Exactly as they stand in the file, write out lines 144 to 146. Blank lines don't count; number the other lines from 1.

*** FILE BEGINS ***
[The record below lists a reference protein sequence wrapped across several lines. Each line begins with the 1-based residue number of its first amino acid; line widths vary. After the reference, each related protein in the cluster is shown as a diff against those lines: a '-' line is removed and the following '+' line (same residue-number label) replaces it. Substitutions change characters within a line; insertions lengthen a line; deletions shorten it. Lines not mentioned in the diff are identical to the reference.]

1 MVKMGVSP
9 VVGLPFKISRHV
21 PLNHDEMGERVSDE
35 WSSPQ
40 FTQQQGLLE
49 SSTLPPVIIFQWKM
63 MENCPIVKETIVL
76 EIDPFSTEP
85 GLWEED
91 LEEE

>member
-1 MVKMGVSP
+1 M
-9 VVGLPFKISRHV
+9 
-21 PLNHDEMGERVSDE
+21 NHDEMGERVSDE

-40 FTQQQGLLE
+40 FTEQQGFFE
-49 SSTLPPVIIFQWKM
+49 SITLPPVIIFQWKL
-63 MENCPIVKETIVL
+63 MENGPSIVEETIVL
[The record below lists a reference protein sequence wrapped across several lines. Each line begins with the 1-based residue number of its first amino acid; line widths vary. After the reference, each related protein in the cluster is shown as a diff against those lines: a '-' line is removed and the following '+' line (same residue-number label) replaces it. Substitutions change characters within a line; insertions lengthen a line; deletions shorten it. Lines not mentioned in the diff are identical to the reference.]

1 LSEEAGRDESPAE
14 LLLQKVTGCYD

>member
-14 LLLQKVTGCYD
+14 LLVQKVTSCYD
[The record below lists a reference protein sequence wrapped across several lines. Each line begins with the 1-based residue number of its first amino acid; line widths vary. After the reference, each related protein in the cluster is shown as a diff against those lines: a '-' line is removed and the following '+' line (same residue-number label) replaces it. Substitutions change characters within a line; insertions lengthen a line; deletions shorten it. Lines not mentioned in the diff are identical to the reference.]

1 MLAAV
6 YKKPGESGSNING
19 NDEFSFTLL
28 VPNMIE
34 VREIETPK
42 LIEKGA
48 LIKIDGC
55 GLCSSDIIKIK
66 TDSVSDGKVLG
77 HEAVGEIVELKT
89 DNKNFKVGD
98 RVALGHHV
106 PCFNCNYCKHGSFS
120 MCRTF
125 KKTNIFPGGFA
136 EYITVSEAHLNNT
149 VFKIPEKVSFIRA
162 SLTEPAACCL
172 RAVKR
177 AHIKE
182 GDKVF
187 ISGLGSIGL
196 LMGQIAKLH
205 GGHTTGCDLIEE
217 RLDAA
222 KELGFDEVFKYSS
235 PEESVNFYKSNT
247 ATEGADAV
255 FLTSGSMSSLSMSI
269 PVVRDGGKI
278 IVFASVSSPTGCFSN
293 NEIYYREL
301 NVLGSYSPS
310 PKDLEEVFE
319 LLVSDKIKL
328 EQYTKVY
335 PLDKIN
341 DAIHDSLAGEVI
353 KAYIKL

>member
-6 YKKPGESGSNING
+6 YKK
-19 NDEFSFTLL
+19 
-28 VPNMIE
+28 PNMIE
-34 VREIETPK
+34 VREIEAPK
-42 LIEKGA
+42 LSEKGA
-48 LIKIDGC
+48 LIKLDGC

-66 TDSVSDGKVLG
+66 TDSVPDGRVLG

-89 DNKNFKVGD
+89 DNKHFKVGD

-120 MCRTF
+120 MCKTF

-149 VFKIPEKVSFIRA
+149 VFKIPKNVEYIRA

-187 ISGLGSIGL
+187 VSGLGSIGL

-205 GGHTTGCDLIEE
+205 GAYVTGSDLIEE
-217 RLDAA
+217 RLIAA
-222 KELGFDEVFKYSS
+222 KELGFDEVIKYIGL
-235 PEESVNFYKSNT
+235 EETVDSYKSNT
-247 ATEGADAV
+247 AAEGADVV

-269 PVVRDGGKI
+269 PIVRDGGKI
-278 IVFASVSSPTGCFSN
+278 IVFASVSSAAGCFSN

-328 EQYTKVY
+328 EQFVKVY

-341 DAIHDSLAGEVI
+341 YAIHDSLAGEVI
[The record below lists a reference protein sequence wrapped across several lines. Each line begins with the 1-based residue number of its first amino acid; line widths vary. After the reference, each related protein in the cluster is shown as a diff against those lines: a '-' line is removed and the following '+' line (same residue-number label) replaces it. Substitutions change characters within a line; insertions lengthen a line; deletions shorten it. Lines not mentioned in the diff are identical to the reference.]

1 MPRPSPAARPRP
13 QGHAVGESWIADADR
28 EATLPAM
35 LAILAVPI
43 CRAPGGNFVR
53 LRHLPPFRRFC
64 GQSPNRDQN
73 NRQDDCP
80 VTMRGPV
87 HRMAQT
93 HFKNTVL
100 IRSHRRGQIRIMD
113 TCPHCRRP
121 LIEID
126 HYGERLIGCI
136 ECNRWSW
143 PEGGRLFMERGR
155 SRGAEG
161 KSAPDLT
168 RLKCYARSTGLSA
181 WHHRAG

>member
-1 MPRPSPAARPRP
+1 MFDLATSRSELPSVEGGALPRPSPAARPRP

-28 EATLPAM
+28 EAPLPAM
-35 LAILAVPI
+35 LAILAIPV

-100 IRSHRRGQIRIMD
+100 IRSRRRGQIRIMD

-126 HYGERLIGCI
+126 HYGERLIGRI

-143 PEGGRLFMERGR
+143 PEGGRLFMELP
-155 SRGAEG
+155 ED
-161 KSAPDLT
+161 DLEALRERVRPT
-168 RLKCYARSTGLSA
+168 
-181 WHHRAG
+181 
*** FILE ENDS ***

+126 HYGERLIGRI

-143 PEGGRLFMERGR
+143 PEGGRLFMELP